Exterior Sun Control FAQ’s
Q: How does exterior shading work?
A: Exterior Sun Control Screens absorb and dissipate a large percentage of solar heat and glare before it reaches windows and doors; this keeps the glass and interior cool.
Q: Are Sun Control Screens easy to clean?
A: Yes, they only need an occasional cleaning with mild soap and water. They are also mildew and fade resistant.
Q: Do Sun Control Screens come with a warranty?
A: Yes, Sunpro Mfg offers a warranty on Exterior Sun Control Products.
Q: Do Sun Control Screens block airflow?
A: Exterior sun control products still allow good airflow.
Q: How are Sun Control Screens at insect protection?
A: These products protect against insects and can replace regular insect screening on windows, doors and porches.
Q: Does Sun Control Screening look like standard insect screening?
A: Sun Control Screening is available in a wider range of colors than regular insect screening. From the outside, sun control screening offers a uniform look to windows and doors, providing a more aesthetically pleasing overall look to home and building exteriors than regular insect screening. Outward visibility remains good through exterior sun control.
Q: If I am replacing my insect screens with Sun Control Screening, what spline size should I use?
A: The product that is being installed and the screen frame opening determine spline size. Measure across the opening of the screen frame spline groove and use one size smaller spline for fabrication.
Q: Do Sun Control Screens provide privacy?
A: Visibility through Sun Control Screens depends on light location. Lighted interiors allow inward visibility at night, while sunlight during the daytime diminishes inward visibility, offering more privacy.
Q: Which products provide extra strength?
A: SunTex: Heavy-duty mesh is tear and puncture resistant.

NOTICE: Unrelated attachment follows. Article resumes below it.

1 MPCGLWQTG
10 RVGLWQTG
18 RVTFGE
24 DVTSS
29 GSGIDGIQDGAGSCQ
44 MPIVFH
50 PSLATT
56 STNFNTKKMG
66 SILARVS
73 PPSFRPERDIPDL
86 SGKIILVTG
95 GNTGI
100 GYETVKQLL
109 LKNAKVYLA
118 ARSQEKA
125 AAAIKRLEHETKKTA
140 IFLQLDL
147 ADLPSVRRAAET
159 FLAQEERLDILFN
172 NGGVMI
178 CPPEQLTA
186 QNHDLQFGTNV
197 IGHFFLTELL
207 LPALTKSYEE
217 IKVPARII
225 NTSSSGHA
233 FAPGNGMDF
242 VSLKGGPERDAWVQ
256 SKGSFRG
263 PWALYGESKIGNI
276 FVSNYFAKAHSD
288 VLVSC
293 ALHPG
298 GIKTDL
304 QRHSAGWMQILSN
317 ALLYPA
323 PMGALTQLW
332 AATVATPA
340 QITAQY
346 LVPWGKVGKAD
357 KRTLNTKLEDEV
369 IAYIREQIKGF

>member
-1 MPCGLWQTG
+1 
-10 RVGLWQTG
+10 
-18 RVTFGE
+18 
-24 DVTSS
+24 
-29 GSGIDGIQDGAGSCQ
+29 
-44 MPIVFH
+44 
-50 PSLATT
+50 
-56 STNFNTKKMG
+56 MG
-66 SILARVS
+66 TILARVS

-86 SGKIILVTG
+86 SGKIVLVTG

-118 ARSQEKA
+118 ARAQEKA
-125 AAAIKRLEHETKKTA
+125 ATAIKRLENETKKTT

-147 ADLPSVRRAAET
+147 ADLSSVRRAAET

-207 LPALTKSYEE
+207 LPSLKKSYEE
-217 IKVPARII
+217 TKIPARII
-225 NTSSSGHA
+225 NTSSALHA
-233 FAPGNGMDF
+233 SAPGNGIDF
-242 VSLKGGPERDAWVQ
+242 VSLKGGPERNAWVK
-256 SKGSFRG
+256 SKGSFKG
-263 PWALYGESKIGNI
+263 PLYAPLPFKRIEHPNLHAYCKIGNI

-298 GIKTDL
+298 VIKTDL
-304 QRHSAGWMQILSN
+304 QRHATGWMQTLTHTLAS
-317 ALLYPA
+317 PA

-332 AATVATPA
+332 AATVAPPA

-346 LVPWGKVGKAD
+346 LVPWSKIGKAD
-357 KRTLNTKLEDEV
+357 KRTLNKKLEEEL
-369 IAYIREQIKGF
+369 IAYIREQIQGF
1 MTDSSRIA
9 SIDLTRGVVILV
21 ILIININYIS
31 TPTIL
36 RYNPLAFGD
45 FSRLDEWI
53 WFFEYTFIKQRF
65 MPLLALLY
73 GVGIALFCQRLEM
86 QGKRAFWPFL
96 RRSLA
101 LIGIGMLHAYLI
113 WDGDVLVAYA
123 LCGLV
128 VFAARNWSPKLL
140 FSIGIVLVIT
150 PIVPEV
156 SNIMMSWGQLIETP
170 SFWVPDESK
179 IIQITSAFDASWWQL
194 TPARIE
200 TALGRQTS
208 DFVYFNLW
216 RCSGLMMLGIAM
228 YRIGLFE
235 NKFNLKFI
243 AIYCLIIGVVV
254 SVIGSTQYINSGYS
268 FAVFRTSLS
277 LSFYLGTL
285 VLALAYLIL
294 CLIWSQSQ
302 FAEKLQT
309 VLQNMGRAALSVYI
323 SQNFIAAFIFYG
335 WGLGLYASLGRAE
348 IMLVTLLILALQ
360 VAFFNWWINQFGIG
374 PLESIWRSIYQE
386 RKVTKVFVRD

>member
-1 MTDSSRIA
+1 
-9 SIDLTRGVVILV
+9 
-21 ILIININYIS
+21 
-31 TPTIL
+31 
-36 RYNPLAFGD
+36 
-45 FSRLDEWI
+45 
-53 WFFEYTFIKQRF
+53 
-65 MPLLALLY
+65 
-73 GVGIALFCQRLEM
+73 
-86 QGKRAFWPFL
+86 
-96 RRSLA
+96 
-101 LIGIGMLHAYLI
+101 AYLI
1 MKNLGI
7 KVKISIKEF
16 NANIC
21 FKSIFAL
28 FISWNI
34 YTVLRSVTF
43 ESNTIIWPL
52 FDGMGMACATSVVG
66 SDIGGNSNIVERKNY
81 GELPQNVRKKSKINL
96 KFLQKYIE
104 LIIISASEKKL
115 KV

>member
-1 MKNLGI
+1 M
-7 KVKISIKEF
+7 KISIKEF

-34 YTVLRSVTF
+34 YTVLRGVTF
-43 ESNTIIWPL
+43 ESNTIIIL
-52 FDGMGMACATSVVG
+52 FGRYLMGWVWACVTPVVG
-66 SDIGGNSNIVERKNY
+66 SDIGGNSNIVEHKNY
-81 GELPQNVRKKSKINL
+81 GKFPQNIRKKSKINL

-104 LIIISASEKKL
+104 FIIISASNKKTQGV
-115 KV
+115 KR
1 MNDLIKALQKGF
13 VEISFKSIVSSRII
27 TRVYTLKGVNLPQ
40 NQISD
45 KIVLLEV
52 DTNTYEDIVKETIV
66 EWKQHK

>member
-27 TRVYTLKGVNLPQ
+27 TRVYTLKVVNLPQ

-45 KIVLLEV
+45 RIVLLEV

Q: Will Sun Control Screens affect houseplants?
A: No. Most houseplants require filtered light. Shading reduces yellowing and water loss. In most cases, plants do better with shading than without but will require some amounts of direct sunlight.
Q: Can Sun Control Screens be installed over different shapes of windows:
A: Yes. All shapes and sizes of windows can be shaded with sun control products including rakes, octagons, circles, etc.
Q: If I have storm windows or windows containing insulated glass, is Sun Control Screen still effective?
A: Storm windows and insulated glass are effective ways to increase thermal efficiency of any window.
Q: What should be the payback period from utility savings after installing Sun Control Screens?
A: Many Sun Control Screen payback period estimates fall between two and three cooling seasons. A University of Texas study predicts a 32% savings for an average home.
Q: How do Sun Control Screens compare to glass tinting?
A: Glass tinting filters the light along with the UV rays. Sun Control Screens reduce the volume of light without filtering. As the glass filters sunlight through the tint, it will maintain heat, which dissipates into the house, making sun control screens more effective than glass tinting for energy savings.
Q: If I have reflective light-colored drapes or blinds, are Sun Control Screens still beneficial?
A: Yes, along with the heat that is absorbed by the drapes/blinds, they are also subject to UV damage. The combination of light-colored interior shades and dark exterior screens will provide optimum results.
Q: Should Sun Control Screens be removed in the winter?
A: To protect carpets, drapes and furniture from damaging UV rays, the Sun Control Screens should remain in place even during cooler months. They also provide approximately 15% increase in the thermal performance of the window.
Q: Can Sun Control Screens be removed to clean the windows?
A: Yes, Sun Control Screens are removable just like insect screening for ease in washing screens and window glass.